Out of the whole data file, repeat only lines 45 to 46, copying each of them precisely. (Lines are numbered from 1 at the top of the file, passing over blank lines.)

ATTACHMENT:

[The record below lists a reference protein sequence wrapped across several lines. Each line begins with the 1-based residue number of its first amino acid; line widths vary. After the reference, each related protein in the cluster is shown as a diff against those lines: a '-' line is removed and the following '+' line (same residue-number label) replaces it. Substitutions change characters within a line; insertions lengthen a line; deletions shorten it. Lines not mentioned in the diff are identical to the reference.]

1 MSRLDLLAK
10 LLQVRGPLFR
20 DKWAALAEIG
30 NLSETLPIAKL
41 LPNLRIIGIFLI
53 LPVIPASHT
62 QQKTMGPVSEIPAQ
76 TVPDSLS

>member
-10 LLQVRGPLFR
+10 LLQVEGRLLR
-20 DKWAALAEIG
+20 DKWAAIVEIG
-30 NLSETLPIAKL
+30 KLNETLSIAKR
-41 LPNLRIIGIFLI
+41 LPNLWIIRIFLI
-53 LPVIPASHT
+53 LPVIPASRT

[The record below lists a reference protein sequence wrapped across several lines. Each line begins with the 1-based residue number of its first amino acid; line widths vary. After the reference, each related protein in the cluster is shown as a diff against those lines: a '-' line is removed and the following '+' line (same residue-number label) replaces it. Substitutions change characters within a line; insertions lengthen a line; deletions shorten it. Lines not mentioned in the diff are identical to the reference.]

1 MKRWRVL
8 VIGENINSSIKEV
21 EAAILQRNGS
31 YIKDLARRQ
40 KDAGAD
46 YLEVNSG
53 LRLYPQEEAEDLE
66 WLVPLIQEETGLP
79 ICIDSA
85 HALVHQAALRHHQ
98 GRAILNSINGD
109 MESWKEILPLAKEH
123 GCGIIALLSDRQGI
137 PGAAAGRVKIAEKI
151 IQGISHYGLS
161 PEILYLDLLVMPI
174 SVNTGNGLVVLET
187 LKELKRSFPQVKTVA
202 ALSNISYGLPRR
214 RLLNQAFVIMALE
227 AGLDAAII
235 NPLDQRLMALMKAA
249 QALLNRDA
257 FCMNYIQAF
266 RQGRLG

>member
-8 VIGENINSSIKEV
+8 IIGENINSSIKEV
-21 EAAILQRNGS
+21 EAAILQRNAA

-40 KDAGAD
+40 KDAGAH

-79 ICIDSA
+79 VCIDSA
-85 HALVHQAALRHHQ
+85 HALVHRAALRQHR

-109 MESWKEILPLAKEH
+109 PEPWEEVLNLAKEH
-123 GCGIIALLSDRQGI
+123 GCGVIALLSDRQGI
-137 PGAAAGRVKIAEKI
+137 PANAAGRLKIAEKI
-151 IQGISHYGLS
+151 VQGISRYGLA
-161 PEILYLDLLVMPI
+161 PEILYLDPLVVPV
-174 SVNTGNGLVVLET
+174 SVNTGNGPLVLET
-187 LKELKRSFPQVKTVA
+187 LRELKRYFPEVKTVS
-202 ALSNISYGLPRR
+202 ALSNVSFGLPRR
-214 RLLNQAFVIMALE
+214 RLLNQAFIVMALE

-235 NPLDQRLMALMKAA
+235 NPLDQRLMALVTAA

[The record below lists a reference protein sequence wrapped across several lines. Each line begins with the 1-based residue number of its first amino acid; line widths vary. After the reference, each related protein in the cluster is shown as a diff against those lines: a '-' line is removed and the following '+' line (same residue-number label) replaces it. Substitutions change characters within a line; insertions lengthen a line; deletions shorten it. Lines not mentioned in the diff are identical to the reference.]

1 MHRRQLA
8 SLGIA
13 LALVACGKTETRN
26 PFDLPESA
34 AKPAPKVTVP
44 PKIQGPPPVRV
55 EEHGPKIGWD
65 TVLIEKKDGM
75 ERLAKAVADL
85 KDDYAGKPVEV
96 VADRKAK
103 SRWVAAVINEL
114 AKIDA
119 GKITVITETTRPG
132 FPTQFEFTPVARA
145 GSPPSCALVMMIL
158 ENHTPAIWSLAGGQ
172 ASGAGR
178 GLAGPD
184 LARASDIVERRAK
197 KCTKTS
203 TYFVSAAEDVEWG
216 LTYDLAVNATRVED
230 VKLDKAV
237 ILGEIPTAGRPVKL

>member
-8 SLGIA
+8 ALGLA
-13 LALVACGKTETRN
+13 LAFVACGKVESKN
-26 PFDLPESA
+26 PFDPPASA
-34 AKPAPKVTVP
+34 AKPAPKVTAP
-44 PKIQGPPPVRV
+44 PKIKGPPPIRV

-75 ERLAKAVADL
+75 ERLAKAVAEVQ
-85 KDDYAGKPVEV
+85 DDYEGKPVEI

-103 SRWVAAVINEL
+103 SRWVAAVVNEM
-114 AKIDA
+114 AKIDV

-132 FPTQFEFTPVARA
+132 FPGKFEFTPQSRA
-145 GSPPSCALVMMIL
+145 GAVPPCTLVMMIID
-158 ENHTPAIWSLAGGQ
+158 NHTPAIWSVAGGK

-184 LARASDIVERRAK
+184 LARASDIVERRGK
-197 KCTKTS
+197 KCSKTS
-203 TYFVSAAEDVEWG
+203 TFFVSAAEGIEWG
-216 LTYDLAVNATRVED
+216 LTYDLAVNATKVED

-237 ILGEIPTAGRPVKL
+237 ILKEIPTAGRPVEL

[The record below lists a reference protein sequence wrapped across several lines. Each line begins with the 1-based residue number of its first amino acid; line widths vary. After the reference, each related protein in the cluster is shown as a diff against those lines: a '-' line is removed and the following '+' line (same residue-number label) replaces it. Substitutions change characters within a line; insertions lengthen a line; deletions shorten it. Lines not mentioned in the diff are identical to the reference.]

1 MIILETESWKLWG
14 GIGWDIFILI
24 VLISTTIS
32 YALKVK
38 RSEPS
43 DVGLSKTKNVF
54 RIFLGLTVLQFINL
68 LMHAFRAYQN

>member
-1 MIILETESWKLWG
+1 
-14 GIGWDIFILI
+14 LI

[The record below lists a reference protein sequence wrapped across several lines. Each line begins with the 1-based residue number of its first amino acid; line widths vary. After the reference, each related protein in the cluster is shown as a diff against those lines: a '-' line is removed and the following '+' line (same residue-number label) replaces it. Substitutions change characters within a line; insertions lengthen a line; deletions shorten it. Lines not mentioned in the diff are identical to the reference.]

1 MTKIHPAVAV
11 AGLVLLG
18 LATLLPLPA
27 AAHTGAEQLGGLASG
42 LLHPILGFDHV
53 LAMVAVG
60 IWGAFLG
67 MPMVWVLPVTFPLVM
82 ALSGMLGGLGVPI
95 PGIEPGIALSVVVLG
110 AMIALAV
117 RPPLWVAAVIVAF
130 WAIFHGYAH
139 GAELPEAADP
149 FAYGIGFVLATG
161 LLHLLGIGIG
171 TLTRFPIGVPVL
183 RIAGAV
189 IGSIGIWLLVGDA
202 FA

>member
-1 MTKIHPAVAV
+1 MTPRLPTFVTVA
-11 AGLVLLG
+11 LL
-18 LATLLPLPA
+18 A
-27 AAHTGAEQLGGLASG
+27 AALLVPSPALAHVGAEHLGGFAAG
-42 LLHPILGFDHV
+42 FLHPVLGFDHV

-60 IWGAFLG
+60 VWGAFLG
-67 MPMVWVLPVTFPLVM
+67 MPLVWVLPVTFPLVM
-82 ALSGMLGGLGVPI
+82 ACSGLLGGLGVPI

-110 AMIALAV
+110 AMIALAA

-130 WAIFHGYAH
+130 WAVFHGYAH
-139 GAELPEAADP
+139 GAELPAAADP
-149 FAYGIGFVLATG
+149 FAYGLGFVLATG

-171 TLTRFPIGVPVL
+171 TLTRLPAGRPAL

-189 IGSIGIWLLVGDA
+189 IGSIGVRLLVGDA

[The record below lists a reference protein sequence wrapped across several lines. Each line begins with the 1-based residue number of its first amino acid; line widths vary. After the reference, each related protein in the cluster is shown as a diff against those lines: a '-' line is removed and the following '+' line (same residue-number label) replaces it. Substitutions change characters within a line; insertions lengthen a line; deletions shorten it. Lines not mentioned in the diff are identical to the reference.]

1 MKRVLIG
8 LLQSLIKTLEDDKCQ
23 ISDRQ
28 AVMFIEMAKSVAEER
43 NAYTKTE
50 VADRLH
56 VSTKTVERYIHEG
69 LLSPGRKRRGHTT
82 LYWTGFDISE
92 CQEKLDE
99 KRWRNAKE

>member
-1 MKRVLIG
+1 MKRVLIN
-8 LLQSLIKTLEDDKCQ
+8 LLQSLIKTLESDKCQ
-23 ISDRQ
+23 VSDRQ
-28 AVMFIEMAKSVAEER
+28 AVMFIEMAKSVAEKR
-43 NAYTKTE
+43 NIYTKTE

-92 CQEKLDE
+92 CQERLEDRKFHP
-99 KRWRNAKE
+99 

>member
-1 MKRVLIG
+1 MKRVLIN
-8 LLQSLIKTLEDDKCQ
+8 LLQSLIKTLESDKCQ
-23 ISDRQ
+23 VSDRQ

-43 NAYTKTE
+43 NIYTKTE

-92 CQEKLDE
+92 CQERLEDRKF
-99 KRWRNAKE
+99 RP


257 FCMNYIQAF
266 RQGRLG